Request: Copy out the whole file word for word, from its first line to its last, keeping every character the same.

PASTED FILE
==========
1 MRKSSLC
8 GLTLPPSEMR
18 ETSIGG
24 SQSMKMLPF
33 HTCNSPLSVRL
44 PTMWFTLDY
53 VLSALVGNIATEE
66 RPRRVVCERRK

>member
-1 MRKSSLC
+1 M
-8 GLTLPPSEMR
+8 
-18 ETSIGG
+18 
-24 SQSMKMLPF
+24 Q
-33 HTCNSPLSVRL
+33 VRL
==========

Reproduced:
1 MRKSSLC
8 GLTLPPSEMR
18 ETSIGG
24 SQSMKMLPF
33 HTCNSPLSVRL
44 PTMWFTLDY
53 VLSALVGNIATEE
66 RPRRVVCERRK

>member
-1 MRKSSLC
+1 M
-8 GLTLPPSEMR
+8 
-18 ETSIGG
+18 
-24 SQSMKMLPF
+24 Q
-33 HTCNSPLSVRL
+33 VRL